Sally is impatient with herself. When she talks about her financial situation, she invariably scowls, frowns, or cries. Shifting in her chair, twisting her hair, crossing and uncrossing her legs: her body is in agitated, staccato motion when money is the topic.
To her credit, Sally is now addressing this situation strategically: she is actively seeking out information she’s previously ignored or skimmed (what a difference actually reading one’s 401k statements can make!) and she is learning to weigh the credibility of various sources (what makes her Uncle Bob a reliable source of real estate information, anyway?).
Here is what Sally actively resists doing: she refuses to be happy until she reaches her current financial goals (paying off her mortgage and her car loan). Unfortunately for Sally, her persistent unhappiness about her financial situation is taking a toll on her health, her relationship with her boyfriend, and her friendships.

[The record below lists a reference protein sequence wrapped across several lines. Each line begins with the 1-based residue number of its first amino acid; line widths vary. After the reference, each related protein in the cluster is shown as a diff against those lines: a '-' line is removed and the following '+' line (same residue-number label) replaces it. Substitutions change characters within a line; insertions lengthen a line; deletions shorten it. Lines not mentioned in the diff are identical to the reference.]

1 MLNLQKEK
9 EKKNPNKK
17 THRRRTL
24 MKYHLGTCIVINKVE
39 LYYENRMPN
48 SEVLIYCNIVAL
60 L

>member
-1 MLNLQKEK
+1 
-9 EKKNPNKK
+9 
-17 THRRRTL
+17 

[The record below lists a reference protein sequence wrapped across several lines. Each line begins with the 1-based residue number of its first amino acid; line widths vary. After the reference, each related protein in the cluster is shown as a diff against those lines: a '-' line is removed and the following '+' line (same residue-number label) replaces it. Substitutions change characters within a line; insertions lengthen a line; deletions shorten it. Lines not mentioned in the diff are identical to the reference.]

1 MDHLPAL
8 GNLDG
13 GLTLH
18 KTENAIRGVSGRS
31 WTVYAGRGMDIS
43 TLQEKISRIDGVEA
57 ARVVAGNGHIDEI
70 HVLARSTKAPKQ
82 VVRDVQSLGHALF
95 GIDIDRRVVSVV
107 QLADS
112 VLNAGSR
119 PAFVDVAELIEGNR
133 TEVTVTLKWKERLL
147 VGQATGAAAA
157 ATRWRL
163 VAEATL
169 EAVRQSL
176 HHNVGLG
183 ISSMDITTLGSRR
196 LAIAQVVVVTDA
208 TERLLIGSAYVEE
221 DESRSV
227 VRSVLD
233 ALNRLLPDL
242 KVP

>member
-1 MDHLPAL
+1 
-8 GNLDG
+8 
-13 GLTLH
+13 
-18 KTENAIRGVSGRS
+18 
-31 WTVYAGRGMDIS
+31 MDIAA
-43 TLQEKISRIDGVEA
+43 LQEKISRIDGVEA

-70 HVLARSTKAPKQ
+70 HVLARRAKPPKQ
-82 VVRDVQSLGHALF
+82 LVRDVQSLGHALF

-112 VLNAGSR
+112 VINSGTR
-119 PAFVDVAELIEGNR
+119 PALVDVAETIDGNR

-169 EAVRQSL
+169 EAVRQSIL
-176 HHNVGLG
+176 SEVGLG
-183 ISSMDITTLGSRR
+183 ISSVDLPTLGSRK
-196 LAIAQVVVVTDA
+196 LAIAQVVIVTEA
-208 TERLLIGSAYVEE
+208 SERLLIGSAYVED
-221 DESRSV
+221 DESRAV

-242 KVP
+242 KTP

Two years ago, Sally said she would be happy if she got the promotion. (She did, but she still wasn’t happy.)
One year ago, Sally said she would be happy if she started contributing regularly to her retirement plan. (She does, but she still wasn’t happy.)
Six months ago, Sally said she’d be happy if she could just get a handle on her student loans. (She has, but she still wasn’t happy.)
I find no fault with Sally’s pattern of setting new goals and wanting to achieve them. Sally’s blind spot is her persistent belief that goal achievement has the power to make her happy. Her track record, of course, suggests otherwise. Right now, in the middle of living many of her financial dreams, Sally’s unhappiness persists.
If you, like Sally, are anticipating happiness’ arrival and are disappointed it never shows up, I invite you to these questions:
In what ways are you already living your dream?
“I’ll be happy when/if…” puts your happiness in the future. Is that where you want it to be?